Up and coming Nashville-based country singer Candi Carpenter is proud to debut her acoustic music video for her new song, “Nights and Weekends”, which premiered yesterday on Country Fancast. “Nights and Weekends” came to life as a therapy session with one of her co-writers who’d just finished working a double shift at a restaurant in Nashville. It was also inspired by Candi’s father, who rarely gets to see his wife during the day because of his third shift work schedule.
“I hope this song will encourage people to keep going and hang on to their dreams, even when money is tight and work is wearing them down,” says Candi.
The video was a production made up of Candi’s friends, and fellow artists- Hannah Bethel, Jenny Garner, Melanie Bresnan, and Aaron Kessler (left to right) who all helped with the acoustic performance, while Derek Oxford shot and edited the video himself.
Truly Alvarenga handled set design, and Baumgartner Sound and Design supplied the beautiful handmade speakers that are featured in the video: www.baumgartnersoundanddesign.com
More about Candi Carpenter
“I write my best songs when men piss me off,” says Candi Carpenter, whose fiery first single, “Burn The Bed” tells the story of a scorned woman’s cheating husband. Her aching, soulful voice has drawn comparisons to Janis Joplin and Patsy Cline, while critics have dubbed her “the modern Loretta Lynn” of country songwriting.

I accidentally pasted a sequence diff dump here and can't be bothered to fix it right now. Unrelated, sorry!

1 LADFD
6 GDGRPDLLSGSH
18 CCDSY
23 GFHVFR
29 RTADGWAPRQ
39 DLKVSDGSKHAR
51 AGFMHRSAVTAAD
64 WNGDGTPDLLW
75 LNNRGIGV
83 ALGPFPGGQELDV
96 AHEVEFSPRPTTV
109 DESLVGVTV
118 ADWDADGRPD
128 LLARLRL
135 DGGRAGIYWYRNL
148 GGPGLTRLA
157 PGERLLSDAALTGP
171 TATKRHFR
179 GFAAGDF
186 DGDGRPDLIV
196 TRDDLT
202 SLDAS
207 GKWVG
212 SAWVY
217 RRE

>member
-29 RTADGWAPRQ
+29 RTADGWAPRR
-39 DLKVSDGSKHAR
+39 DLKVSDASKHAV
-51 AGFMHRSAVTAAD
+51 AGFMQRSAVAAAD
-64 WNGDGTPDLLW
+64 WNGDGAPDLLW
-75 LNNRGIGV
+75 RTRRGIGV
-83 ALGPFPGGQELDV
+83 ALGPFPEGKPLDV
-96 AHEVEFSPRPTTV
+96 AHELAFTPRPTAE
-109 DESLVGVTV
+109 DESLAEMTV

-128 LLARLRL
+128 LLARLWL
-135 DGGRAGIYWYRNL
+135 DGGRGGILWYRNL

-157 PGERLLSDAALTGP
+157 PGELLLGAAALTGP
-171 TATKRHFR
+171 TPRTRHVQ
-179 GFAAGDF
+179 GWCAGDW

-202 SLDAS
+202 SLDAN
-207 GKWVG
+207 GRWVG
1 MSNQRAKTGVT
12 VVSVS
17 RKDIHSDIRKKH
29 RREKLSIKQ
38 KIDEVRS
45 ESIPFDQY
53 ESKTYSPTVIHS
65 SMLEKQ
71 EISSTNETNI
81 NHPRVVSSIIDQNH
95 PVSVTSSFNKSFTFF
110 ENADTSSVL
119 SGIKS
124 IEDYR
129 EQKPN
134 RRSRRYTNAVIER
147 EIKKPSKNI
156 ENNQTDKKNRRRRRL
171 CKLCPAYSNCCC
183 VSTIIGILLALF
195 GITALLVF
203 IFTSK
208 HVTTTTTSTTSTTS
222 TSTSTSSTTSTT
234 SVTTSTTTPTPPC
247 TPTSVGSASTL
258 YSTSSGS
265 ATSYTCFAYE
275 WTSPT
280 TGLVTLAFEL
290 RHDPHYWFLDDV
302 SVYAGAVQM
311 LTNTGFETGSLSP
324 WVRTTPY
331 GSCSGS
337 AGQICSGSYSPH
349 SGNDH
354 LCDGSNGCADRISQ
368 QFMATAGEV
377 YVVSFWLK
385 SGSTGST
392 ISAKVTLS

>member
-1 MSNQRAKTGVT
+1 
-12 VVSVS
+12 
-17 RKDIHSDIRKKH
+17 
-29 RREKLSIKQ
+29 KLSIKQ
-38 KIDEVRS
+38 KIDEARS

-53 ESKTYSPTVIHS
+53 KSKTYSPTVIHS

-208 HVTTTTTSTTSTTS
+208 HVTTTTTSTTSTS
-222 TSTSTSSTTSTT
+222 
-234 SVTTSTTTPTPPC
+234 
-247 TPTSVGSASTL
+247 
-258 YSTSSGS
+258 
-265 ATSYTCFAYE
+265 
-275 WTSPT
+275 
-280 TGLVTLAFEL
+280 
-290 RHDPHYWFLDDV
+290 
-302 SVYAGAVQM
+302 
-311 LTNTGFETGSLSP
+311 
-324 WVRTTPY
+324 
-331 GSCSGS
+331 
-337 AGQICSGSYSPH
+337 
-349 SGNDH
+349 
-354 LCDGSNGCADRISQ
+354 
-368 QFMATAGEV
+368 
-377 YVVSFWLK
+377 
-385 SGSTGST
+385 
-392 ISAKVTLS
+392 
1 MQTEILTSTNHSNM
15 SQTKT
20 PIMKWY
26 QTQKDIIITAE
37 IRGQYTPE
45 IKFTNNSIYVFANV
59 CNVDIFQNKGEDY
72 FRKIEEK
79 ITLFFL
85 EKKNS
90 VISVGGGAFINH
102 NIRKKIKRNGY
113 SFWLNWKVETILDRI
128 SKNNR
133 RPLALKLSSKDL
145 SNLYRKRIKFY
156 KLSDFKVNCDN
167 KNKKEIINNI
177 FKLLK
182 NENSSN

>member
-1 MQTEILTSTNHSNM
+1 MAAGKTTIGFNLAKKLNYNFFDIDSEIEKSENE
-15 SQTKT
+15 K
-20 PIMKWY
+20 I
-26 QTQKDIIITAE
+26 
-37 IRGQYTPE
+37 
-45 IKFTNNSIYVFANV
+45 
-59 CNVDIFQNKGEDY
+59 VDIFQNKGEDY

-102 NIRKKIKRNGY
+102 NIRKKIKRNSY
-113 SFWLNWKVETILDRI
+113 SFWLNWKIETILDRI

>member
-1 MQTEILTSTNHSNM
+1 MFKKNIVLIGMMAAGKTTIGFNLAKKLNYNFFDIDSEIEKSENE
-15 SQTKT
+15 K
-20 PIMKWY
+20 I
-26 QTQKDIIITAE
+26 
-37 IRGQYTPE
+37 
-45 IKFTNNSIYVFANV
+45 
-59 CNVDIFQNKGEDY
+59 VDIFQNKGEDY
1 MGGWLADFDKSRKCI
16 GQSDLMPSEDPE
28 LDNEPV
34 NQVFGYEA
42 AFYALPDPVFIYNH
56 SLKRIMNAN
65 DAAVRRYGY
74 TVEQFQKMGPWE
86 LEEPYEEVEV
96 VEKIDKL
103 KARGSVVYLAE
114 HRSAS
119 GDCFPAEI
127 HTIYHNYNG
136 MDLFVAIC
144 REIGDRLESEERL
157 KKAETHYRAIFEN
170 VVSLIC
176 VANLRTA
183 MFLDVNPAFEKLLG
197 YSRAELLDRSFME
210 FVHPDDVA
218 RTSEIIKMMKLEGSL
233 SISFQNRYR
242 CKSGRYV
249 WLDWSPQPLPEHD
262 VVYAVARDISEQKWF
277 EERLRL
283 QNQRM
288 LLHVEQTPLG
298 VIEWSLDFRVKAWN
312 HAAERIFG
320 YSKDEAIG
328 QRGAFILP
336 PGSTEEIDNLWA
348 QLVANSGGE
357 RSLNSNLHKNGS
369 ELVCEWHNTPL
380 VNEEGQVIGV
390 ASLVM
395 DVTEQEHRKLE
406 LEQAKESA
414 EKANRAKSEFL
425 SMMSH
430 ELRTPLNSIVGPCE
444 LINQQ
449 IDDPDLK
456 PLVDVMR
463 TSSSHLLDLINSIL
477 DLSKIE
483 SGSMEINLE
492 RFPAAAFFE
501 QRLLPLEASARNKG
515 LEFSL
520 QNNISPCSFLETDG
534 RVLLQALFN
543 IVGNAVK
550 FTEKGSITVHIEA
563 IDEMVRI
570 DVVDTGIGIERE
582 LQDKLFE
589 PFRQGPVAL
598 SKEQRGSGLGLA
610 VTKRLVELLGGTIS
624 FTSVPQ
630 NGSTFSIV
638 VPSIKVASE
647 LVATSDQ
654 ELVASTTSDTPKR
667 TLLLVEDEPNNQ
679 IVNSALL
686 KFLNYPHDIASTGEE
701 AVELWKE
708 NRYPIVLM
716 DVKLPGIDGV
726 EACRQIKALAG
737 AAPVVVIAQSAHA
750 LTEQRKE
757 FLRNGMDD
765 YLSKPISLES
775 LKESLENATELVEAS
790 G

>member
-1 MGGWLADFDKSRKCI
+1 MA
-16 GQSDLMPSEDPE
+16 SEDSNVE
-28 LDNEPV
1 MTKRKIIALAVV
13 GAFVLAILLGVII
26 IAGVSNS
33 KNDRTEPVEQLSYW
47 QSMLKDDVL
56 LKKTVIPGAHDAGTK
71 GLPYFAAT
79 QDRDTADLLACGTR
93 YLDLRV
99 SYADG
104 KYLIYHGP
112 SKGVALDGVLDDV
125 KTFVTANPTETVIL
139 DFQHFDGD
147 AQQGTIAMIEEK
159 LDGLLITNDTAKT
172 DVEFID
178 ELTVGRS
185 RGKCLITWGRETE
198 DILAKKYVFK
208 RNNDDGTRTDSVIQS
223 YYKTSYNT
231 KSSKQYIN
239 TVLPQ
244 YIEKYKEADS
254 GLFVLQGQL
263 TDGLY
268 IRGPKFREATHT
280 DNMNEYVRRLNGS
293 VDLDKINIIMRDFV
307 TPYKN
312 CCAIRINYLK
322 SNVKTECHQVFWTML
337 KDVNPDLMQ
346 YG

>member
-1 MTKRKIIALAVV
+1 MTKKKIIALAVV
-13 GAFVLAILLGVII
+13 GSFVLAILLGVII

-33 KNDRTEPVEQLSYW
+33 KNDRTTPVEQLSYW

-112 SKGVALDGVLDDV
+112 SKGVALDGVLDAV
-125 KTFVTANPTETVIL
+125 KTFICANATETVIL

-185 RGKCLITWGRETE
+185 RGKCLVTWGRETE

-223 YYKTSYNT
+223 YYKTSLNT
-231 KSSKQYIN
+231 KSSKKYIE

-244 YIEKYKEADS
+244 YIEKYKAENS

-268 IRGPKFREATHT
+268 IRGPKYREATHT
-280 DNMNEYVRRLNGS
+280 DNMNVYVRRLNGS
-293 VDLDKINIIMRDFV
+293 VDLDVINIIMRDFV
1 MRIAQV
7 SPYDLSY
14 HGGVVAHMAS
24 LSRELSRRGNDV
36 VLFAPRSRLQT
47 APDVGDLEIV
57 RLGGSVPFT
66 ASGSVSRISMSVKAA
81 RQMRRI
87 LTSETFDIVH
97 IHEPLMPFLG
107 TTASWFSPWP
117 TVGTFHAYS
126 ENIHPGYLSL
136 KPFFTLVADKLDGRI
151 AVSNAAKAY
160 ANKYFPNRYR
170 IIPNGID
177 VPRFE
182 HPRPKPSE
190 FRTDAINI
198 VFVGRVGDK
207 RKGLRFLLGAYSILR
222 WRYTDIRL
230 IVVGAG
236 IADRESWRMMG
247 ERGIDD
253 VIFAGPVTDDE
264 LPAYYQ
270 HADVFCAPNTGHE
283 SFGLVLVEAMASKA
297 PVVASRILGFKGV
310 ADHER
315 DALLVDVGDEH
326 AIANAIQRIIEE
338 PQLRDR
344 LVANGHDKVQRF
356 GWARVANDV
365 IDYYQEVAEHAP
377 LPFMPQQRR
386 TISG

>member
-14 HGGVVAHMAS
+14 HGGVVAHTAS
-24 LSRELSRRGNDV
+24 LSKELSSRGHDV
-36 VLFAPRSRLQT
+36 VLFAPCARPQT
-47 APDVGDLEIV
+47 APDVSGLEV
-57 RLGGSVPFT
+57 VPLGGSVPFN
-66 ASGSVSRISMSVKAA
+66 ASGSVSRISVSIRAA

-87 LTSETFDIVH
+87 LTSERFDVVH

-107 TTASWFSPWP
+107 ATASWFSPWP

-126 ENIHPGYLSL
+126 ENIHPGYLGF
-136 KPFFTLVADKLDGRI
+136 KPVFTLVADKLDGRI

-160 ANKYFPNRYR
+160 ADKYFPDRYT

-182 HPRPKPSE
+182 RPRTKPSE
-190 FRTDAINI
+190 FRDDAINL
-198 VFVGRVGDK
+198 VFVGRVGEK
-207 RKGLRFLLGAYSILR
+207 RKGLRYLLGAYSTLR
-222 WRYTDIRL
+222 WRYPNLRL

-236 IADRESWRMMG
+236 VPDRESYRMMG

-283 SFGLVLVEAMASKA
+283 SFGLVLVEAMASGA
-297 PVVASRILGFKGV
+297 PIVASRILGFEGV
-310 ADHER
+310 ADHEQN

“A lot of people say I have a crazy story,” she says. “Maybe I do, but I think we’re all messed up in our own way. That’s why I write about the bad, the ugly, and the good that makes it all worthwhile. The hurt, and the healing, and everything in between.”
Candi’s musical roots are buried deep in memories of stained glass windows and dog eared hymnals, as she toured the midwest with her family’s gospel band. At age 11, she crashed a Vince Gill concert by writing “Can I yodel for you?” on the back of a ticket stub. Later that year, she signed her first production deal in Nashville. She traded high school for a small room at The Shoney’s Inn downtown, and the stages of honky tonk dives like Tootsies and The Broken Spoke Saloon became her classroom. She performed every night until the bars closed down, hiding from the police in the bathrooms.